State gov says charity collapse isn’t their fault
THE State Government says it had limited ability to monitor how failed charity FSG spent taxpayer funds.
Minister for the Department of Communities, Disability Services and Seniors, Coralee O'Rourke, confirmed her department provided approximately half of FSG's $60 million annual budget.
But she said decisions on how that money was spent were the responsibility of the FSG board.
"Unfortunately they're an independent, non-government organisation, they have an independent board that is responsible for making all the business decisions," she said.
"Some of the business decisions they have made have not worked out to be viable or sustainable, but that's something that sits with the board. That's their responsibility.
"Governments have a limitation with regards to how they can step in.
"The board has to have appointed to it appropriate people with the appropriate qualifications to make good quality business decisions.
"I agree with you that they haven't made the right decisions, these are questions you should be posing to the board and CEO.
"I don't know the processes they went through to make their decisions because that's their responsibility."
Ms O'Rourke likened the board of FSG to the owners of a "fish and chip shop".
"It's the same as a fish and chip shop down the road run by Mr and Mrs so and so," she said.
"They receive revenue from the sale of their wares.
"They have to make efficient decisions about how they improve their profit, they don't want to go into loss - that's a very small scale example obviously.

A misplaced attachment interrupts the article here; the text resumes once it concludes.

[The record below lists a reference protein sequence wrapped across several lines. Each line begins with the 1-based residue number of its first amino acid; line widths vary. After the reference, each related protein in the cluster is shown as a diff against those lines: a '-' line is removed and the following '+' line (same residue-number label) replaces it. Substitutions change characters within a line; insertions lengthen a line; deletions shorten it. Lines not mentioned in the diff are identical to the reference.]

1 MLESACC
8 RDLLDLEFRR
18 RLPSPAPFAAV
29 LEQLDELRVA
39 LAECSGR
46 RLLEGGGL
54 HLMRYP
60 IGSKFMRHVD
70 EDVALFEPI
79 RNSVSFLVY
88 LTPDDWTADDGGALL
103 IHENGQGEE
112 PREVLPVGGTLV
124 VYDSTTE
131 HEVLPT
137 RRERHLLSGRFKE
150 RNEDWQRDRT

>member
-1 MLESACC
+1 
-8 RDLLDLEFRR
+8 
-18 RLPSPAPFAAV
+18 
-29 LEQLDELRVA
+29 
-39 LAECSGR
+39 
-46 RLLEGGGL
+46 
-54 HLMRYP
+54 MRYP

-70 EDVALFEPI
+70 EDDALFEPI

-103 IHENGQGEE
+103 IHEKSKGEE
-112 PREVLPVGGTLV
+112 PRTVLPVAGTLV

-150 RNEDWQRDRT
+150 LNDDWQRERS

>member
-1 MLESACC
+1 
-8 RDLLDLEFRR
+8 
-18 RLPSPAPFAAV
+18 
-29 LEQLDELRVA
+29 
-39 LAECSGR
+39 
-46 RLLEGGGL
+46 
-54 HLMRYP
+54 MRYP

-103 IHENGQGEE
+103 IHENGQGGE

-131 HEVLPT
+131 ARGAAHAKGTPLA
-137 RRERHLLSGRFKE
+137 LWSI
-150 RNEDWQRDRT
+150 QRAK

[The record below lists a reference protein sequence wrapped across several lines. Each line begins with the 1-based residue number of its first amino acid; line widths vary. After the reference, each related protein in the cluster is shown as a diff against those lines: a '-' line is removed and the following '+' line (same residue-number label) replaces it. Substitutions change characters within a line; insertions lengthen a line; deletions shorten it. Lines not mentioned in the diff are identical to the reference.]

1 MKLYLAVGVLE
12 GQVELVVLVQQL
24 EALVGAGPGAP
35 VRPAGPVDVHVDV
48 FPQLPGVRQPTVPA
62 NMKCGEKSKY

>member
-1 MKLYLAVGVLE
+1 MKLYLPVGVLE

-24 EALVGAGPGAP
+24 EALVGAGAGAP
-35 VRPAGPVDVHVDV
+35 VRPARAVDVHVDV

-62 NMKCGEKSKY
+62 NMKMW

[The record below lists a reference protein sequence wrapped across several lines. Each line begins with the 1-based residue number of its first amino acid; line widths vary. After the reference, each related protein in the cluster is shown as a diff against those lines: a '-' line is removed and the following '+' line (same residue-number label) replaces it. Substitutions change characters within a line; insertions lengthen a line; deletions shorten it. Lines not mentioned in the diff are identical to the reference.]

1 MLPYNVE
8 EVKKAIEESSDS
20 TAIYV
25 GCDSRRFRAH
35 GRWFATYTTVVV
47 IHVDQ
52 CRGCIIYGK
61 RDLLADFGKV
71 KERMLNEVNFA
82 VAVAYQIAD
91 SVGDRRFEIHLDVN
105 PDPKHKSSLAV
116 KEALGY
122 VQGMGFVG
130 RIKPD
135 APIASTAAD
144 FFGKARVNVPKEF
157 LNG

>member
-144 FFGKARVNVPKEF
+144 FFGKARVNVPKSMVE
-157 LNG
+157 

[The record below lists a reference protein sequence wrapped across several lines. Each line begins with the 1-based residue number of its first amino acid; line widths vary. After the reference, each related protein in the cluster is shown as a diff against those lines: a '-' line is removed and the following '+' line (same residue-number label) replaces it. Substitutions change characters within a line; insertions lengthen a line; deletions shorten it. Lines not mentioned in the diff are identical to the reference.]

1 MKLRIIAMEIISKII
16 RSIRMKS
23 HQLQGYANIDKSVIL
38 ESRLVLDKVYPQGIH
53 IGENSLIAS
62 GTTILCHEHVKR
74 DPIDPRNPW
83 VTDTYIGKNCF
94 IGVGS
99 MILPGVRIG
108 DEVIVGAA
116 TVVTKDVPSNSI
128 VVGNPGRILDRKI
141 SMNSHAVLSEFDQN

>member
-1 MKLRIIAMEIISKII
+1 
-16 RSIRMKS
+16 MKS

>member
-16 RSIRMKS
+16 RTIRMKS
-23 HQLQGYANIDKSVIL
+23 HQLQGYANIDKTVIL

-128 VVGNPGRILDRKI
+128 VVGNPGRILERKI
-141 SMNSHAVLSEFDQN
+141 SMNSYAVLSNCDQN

"I'm just trying do give you examples - a non-government organisation has a board, we can't step into their decisions.
"There are limitations with what we can and can't do.
"They have to answer. They have to answer to their clients, they have to answer to their stakeholders and they provide their financials to us at the end of each year."
FSG are required to generate annual reports that are made public on the Australian Charities and Not-for-profits Commission website.
Ms O'Rourke said FSG also provided an independent report to her department each year.
Despite reporting losses of $1 million in 2015, $2.29 million in 2016 and $5.225 million in 2017, Ms O'Rourke said the independent auditor, who she named as KPMG, did not raise any issue with the charity's finances.
Based on the information Ms O'Rourke claims she received from KPMG, she was unaware FSG was recording losses.
"Of course it rings alarm bells (the losses), but what I'm saying is the information provided by the organisation's independent auditor didn't raise any flags with the department around their ongoing viability," she said.
"If I can go back to 2015/16 and 2016/17 years, the external auditor didn't highlight that there was any challenge to the going concern for FSG.
"The moment it became apparent in early May (2018) that there was an ongoing concern with regards to their financial viability was when the department stepped in and that was when the request for independent financial investigations by BDO (auditors) were commenced."
The department of communities has previously said BDO concluded FSG's financial position was due to "an over delivery of services and unfunded community projects"
Ms O'Rourke said she has personally contacted ASIC with regards to how the FSG board conducted business.
"In relation to management of boards I have also written to the Australian Securities and Investment Commission (ASIC)," she said.
"They are also a body that oversees the implementation of decisions and operation of businesses, companies and so forth.
"They have been advised of the current situation with FSG and asking them to have a look into it."